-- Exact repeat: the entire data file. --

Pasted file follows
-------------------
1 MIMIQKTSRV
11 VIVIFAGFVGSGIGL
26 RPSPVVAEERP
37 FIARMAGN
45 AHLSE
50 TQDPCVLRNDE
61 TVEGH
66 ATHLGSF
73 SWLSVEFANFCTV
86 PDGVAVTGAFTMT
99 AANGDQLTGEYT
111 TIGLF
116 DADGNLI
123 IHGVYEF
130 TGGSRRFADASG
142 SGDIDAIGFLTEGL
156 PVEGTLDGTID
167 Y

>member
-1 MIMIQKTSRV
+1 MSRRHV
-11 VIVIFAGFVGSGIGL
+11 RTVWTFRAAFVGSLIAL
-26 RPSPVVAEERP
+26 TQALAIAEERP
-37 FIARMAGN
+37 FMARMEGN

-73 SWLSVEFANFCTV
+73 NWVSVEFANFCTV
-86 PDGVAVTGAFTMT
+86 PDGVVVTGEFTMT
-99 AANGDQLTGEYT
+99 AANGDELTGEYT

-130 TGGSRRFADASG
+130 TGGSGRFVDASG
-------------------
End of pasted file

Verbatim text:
1 MIMIQKTSRV
11 VIVIFAGFVGSGIGL
26 RPSPVVAEERP
37 FIARMAGN
45 AHLSE
50 TQDPCVLRNDE
61 TVEGH
66 ATHLGSF
73 SWLSVEFANFCTV
86 PDGVAVTGAFTMT
99 AANGDQLTGEYT
111 TIGLF
116 DADGNLI
123 IHGVYEF
130 TGGSRRFADASG
142 SGDIDAIGFLTEGL
156 PVEGTLDGTID
167 Y

>member
-1 MIMIQKTSRV
+1 MSRRHV
-11 VIVIFAGFVGSGIGL
+11 RTVWTFRAAFVGSLIAL
-26 RPSPVVAEERP
+26 TQALAIAEERP
-37 FIARMAGN
+37 FMARMEGN

-73 SWLSVEFANFCTV
+73 NWVSVEFANFCTV
-86 PDGVAVTGAFTMT
+86 PDGVVVTGEFTMT
-99 AANGDQLTGEYT
+99 AANGDELTGEYT

-130 TGGSRRFADASG
+130 TGGSGRFVDASG